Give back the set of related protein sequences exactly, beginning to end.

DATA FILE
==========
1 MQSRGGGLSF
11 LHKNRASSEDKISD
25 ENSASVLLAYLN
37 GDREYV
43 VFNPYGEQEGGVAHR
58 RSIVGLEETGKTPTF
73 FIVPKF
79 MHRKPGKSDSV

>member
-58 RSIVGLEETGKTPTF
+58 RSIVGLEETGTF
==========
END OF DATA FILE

1 MQSRGGGLSF
11 LHKNRASSEDKISD
25 ENSASVLLAYLN
37 GDREYV
43 VFNPYGEQEGGVAHR
58 RSIVGLEETGKTPTF
73 FIVPKF
79 MHRKPGKSDSV

>member
-58 RSIVGLEETGKTPTF
+58 RSIVGLEETGTF